Cabrera claimed it was only on a handful of occasions, and mostly to Hispanic families who were planning pig roasts.
Hernandez said he has sold slaughtered meat for a few decades, even though WINK News could not locate any USDA license. He claimed he was applying for all necessary licenses.
His properties have also been cited by code enforcement various times.
Hernandez said he normally shoots animals prior to slaughter, but sometimes customers who want to eat the head of the animal will ask that it just be killed with a knife.
ARM video depicts goats having their throats slit on his property.
A video shot on Cabrera’s property shows a pig being stabbed to bleed out. She said what the video does not show is the person insisting that the animal be killed that way.
“It was wrong, because we know the law there,” she said, but claimed the animal would not have been killed in that manner had the ARM investigator not requested it.
Couto said in an email “”ARM never forced nor directed the killers to kill in any particular way.”
But State Attorney Stephen Russell claimed these legal entrapment issues were raised by prosecutors.
“Entrapment laws, which Mr. Couto thinks he can skirt or ignore are designed to keep otherwise innocent people from being coerced or entrapped from committing crimes that they otherwise would not commit,” wrote Russell in a letter to Lee County Commissioner Cecil Pendergrass.
To view, click here.
Pendergrass had asked the State Attorney’s Office and the Lee County Sheriff’s Office to thoroughly investigate the animal abuse claims.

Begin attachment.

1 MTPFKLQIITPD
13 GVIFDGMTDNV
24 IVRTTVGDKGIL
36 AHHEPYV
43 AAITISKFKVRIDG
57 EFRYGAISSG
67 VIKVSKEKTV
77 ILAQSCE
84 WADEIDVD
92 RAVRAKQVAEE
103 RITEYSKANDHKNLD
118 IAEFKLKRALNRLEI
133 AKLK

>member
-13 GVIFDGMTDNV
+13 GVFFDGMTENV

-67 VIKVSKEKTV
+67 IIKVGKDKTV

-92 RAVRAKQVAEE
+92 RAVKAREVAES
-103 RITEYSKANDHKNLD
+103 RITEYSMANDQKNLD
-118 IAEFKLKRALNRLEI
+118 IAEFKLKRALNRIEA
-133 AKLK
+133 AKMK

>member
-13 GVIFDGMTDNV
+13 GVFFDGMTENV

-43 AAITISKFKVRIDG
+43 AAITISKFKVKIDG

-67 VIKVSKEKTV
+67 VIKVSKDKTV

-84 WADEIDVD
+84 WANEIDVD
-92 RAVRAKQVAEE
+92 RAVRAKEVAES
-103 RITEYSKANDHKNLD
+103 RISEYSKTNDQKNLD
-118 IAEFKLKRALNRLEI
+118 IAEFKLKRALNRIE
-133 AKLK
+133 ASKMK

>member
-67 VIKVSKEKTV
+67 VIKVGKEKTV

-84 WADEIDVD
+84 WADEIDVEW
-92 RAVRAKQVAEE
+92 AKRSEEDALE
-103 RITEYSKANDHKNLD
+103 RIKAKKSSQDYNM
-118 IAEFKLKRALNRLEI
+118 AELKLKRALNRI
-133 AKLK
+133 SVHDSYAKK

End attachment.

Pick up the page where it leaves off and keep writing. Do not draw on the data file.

No Charges against farm owners
The USDA is in charge of enforcement for unlicensed slaughter operations. A spokesperson confirmed the agency was looking into all four properties being scrutinized by ARM.
The ultimate reason that prosecutors declined prosecution on potential violation of Florida criminal laws had to do with the way ARM obtained it’s video.
Emails and memos from prosecutor Larry Justham indicate that he felt ARM had broken the law by secretly recording oral communications on the Lee County properties.
To view the emails, click here.
Records also show that ARM had been bringing undercover video to the sheriff’s office for several years. Prosecutors first reviewed undercover video shot at one of Hernandez’ properties in 2016.
That case was declined by the State Attorney’s Office after an expert at the University of Florida viewed video and told prosecutors that no animal abuse had occurred.